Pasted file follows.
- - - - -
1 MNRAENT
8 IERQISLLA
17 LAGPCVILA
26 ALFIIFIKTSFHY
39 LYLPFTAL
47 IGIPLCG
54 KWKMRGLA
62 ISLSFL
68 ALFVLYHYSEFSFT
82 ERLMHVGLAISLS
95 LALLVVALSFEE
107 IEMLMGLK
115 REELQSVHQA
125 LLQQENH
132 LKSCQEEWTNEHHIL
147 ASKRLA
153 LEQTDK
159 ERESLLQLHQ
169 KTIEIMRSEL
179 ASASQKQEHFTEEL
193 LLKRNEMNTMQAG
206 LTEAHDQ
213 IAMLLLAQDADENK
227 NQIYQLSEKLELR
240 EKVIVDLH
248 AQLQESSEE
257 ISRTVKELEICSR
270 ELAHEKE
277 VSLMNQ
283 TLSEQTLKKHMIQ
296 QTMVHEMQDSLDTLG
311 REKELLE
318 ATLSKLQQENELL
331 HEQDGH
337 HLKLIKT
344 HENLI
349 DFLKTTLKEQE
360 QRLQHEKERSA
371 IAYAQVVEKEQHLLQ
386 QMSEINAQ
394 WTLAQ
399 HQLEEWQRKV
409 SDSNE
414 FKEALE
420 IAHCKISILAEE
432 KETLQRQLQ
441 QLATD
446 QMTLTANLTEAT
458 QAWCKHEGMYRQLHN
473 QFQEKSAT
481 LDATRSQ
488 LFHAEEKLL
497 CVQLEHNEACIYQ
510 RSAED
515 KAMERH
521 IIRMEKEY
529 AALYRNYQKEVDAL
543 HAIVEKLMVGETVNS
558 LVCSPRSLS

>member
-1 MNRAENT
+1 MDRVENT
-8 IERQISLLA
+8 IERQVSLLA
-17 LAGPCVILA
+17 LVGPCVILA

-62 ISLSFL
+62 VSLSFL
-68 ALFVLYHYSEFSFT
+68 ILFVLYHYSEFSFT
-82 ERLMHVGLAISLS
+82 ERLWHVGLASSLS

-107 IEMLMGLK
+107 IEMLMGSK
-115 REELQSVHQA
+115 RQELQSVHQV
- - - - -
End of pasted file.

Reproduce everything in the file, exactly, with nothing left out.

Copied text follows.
1 MNRAENT
8 IERQISLLA
17 LAGPCVILA
26 ALFIIFIKTSFHY
39 LYLPFTAL
47 IGIPLCG
54 KWKMRGLA
62 ISLSFL
68 ALFVLYHYSEFSFT
82 ERLMHVGLAISLS
95 LALLVVALSFEE
107 IEMLMGLK
115 REELQSVHQA
125 LLQQENH
132 LKSCQEEWTNEHHIL
147 ASKRLA
153 LEQTDK
159 ERESLLQLHQ
169 KTIEIMRSEL
179 ASASQKQEHFTEEL
193 LLKRNEMNTMQAG
206 LTEAHDQ
213 IAMLLLAQDADENK
227 NQIYQLSEKLELR
240 EKVIVDLH
248 AQLQESSEE
257 ISRTVKELEICSR
270 ELAHEKE
277 VSLMNQ
283 TLSEQTLKKHMIQ
296 QTMVHEMQDSLDTLG
311 REKELLE
318 ATLSKLQQENELL
331 HEQDGH
337 HLKLIKT
344 HENLI
349 DFLKTTLKEQE
360 QRLQHEKERSA
371 IAYAQVVEKEQHLLQ
386 QMSEINAQ
394 WTLAQ
399 HQLEEWQRKV
409 SDSNE
414 FKEALE
420 IAHCKISILAEE
432 KETLQRQLQ
441 QLATD
446 QMTLTANLTEAT
458 QAWCKHEGMYRQLHN
473 QFQEKSAT
481 LDATRSQ
488 LFHAEEKLL
497 CVQLEHNEACIYQ
510 RSAED
515 KAMERH
521 IIRMEKEY
529 AALYRNYQKEVDAL
543 HAIVEKLMVGETVNS
558 LVCSPRSLS

>member
-1 MNRAENT
+1 MDRVENT
-8 IERQISLLA
+8 IERQVSLLA
-17 LAGPCVILA
+17 LVGPCVILA

-62 ISLSFL
+62 VSLSFL
-68 ALFVLYHYSEFSFT
+68 ILFVLYHYSEFSFT
-82 ERLMHVGLAISLS
+82 ERLWHVGLASSLS

-107 IEMLMGLK
+107 IEMLMGSK
-115 REELQSVHQA
+115 RQELQSVHQV